Concordia University

https://www.concordia.ca/content/concordia/en/research/aging/projects/Aging-in-the-21st-century-workplace.html

Aging in the 21st century workplace: The career motivation of mature workers

Aging in the 21st century workplace: The career motivation of mature workers
Researchers
  • Gillian Leithman (Concordia University)
  • Linda Dyer (Concordia University)
Funding
  • John Molson School of Business, Concordia University

The current project sought to examine the late career motivation of older workers. Specifically, we explored the willingness of mature employees to share their knowledge and experience with younger colleagues, and their intention to continue working past the age of 65 as opposed to retiring. Three studies were conducted using qualitative and quantitative approaches. The objective of the first qualitative study was to investigate how people felt about sharing their knowledge with their younger counterparts and whether or not this motivation changed as people transitioned from work to retirement. Findings indicated that the majority of participants wanted to share their knowledge however, this desire could only be actualized in an organizational environment that valued older workers. Results also suggested that individual motives such as the need for achievement, power and affiliation have an impact upon the decision to continue working or retire.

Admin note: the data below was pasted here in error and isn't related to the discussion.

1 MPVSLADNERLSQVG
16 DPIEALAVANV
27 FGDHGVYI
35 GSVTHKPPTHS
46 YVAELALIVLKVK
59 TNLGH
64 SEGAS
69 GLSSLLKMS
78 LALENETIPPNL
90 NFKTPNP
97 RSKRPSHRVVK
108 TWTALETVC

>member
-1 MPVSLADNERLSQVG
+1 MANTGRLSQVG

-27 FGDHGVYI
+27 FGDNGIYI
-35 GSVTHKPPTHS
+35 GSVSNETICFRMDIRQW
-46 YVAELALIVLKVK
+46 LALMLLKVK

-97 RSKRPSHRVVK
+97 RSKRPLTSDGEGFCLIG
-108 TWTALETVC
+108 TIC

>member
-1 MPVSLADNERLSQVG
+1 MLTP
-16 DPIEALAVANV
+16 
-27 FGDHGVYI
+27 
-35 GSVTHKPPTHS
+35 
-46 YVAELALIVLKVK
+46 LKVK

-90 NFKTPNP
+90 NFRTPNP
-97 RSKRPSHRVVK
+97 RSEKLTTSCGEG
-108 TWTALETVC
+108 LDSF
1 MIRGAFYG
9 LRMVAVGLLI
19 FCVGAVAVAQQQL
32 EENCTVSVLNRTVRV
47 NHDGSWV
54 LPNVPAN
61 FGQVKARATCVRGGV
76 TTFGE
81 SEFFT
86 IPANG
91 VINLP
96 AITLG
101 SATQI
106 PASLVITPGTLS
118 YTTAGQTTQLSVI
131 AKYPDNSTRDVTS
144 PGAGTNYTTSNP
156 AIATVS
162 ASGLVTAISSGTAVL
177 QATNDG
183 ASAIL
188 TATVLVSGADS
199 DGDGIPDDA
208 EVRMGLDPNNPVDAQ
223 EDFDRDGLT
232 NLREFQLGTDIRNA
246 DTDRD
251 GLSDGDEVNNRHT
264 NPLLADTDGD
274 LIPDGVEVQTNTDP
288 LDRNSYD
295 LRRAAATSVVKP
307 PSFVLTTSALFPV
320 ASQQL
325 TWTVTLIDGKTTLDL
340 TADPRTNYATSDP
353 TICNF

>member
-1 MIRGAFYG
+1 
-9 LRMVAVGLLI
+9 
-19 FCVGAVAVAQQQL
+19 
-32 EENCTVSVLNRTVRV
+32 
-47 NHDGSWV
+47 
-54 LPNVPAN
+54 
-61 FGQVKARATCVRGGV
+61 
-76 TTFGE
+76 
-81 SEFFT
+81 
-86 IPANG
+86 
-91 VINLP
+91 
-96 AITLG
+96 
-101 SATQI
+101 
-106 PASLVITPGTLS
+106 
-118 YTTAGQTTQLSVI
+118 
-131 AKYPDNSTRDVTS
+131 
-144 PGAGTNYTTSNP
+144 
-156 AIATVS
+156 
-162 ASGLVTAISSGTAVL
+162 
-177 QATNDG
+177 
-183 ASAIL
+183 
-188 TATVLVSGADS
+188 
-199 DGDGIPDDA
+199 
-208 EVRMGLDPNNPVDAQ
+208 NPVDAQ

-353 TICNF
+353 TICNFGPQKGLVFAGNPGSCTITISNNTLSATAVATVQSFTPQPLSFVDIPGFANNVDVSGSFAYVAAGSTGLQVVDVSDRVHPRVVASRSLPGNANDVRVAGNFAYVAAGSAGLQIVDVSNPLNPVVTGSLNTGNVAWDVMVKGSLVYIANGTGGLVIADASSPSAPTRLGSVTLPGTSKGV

We then used the propositions from the previous study to develop The Late Career Motivation Scale, which resulted in a four-factor model in which two factors assess reasons for retirement and two factors assess reasons for continued work.

In our third study, we used an online to survey to examine the links between the organizational environment and knowledge sharing behaviour, as well as the relationships between individual motives and the likelihood of continued work. Findings revealed that having supportive colleagues predicted knowledge sharing behavior. In addition, people who are achievement oriented indicated that they are more likely to continue working. Overall, results revealed that mature employees want to share their knowledge with their younger counterparts, however, an organizational environment that nurtures and values expertise is essential for knowledge sharing to occur. 

Back to top

© Concordia University